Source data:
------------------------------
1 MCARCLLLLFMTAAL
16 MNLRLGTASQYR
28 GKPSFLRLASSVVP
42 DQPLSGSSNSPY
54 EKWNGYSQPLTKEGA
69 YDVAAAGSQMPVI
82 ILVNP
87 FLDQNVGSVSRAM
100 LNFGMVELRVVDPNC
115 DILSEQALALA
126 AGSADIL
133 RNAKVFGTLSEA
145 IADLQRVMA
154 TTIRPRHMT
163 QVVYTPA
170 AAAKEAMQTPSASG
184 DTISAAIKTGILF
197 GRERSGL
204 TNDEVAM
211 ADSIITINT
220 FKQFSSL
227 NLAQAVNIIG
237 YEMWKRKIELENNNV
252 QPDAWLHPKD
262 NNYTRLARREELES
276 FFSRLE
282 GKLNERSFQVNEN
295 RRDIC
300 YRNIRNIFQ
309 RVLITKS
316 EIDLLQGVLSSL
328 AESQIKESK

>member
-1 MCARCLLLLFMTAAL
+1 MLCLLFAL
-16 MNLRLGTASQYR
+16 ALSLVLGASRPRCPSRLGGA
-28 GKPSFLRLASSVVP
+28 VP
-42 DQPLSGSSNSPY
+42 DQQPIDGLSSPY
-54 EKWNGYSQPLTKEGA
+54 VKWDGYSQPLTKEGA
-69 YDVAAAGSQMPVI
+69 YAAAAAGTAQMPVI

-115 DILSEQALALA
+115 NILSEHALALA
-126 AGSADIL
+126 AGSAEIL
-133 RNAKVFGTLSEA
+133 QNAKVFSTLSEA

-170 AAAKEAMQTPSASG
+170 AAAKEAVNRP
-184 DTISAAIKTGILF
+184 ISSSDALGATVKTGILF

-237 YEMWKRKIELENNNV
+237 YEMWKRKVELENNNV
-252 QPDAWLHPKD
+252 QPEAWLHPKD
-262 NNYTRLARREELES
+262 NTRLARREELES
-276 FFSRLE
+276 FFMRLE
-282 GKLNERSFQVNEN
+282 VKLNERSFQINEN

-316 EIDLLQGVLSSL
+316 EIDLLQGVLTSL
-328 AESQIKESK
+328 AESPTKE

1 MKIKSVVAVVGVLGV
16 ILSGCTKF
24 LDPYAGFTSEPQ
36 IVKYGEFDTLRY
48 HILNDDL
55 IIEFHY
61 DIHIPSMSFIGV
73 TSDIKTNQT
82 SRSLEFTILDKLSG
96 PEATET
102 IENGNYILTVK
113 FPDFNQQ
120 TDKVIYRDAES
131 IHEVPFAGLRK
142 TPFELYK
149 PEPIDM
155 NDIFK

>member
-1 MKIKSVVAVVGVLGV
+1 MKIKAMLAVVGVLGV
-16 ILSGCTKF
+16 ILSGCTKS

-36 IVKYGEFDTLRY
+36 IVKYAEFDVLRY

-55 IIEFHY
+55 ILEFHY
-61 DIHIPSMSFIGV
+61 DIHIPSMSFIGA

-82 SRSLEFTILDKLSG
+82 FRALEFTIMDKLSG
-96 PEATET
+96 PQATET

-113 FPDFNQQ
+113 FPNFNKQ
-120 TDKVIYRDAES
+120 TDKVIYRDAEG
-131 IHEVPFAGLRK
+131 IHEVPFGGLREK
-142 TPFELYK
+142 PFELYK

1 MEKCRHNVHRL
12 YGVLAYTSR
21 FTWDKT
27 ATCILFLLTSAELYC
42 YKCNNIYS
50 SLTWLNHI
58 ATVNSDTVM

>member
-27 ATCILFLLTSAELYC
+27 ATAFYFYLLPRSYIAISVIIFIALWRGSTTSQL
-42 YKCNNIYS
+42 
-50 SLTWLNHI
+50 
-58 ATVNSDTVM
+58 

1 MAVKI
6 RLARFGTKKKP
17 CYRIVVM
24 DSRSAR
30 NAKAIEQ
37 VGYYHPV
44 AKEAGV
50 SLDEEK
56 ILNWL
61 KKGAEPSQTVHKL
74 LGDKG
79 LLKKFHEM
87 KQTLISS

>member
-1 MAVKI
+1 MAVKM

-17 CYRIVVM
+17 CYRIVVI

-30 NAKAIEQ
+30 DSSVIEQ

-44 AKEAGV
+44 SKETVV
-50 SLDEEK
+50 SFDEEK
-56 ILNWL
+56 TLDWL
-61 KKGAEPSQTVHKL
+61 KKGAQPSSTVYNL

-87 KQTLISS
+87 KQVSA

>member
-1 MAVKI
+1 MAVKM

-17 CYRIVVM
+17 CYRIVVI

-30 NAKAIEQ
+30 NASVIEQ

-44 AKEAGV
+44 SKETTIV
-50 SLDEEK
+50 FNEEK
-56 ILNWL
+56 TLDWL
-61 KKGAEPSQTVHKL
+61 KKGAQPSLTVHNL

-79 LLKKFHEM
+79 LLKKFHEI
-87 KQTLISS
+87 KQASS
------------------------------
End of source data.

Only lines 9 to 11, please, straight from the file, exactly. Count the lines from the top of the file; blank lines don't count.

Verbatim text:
100 LNFGMVELRVVDPNC
115 DILSEQALALA
126 AGSADIL